KHN Morning Briefing

Summaries of health policy coverage from major news organizations

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State Highlights: Wash. Makes Progress In Improvements At State’s Largest Psych Hospital; Conn. Independent Living Centers Reeling From Proposed Budget Cuts

Outlets report on news from Washington, Connecticut, New York, Louisiana, Arizona, Minnesota, Ohio, California, Michigan, Florida and Pennsylvania.

The Associated Press: State Making Improvements At Troubled Psychiatric Hospital
Washington Gov. Jay Inslee said Tuesday that he's encouraged by changes made to ensure the state's largest psychiatric hospital is safer for patients and staff, but some workers are critical of the efforts. The Centers for Medicare and Medicaid Services cited Western State Hospital last year over health and safety violations and gave it until July 2 to fix the problems or lose millions of federal dollars. (Bellisle, 4/11)

The CT Mirror: Independent Living Centers At Risk From State, Federal Budget Cuts
The state’s centers for independent living, already reeling from deep cuts, appealed Tuesday for legislators to reject a proposal to eliminate all state funding for their facilities. The five centers, first established under state law in 1988, provide a wide array of training, counseling and referral services to thousands of residents with physical and mental disabilities, the elderly and the poor. (Phaneuf, 4/11)

The Associated Press: Clinic's Closure Leaves 3 Abortion Providers In Louisiana
The closure of an abortion clinic in northwestern Louisiana leaves just three other such clinics in the state. The Bossier City Medical Suite's phone number was no longer in service Tuesday and the website was down. State business records show the company's officers are the same Texas-based principals of Causeway Medical Suite, a suburban New Orleans facility that closed last year. They could not be reached for comment. (4/11)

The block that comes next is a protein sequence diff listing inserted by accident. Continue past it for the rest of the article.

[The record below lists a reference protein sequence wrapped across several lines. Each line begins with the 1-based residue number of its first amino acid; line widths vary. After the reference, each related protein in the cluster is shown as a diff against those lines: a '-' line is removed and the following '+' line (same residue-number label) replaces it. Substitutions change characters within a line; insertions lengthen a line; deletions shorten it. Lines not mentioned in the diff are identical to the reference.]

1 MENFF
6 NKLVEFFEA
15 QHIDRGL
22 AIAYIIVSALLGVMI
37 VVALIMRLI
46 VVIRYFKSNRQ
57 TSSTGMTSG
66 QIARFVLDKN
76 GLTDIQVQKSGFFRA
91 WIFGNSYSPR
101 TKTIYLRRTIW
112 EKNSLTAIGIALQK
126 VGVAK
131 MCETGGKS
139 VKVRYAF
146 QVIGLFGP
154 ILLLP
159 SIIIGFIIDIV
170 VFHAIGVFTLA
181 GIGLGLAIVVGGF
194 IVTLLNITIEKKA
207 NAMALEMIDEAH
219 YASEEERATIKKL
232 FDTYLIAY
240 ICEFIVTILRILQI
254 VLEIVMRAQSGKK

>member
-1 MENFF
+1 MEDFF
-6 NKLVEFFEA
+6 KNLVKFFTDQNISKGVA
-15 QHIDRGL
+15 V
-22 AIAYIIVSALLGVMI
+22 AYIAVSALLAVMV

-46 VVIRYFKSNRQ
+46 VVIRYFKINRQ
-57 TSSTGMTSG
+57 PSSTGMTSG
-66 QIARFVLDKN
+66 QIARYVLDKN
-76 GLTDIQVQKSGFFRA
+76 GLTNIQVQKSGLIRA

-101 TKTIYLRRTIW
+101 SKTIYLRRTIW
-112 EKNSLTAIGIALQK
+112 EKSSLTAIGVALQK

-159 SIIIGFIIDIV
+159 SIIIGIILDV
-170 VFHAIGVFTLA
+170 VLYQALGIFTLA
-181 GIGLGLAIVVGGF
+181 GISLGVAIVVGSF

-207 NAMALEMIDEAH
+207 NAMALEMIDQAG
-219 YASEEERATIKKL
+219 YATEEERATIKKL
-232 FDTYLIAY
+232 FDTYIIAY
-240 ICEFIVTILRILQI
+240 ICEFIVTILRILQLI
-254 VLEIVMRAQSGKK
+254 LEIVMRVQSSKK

Arizona Republic: 'Always In-Network'? AG Probes Complaints About Gilbert Hospital Billing
The state Attorney General’s Office has probed consumer billing complaints involving Gilbert Hospital, a for-profit facility that once promoted itself as “always in-network” for emergency health services, even though it does not contract with most private health insurance companies. A spokesman for the Arizona Attorney General Mark Brnovich confirmed that the agency investigated consumer complaints about Gilbert Hospital's billing but declined to specify details. (Alltucker, 4/11)

The Star Tribune: Family Wins Right To Sue Senior Home Over Death Of Minnesota Man 
In a recent decision, Anoka County Judge Sean Gibbs upheld the right of a family to sue an assisted-living facility over the sudden death of an 89-year-old man, Gerald Seeger, who died of complications related to a common hernia. The facility, Lighthouse of Columbia Heights, had argued in court that, despite the man’s death, the family had forfeited the right to a jury trial by signing an arbitration agreement at the time of his admission. (Serres, 4/11)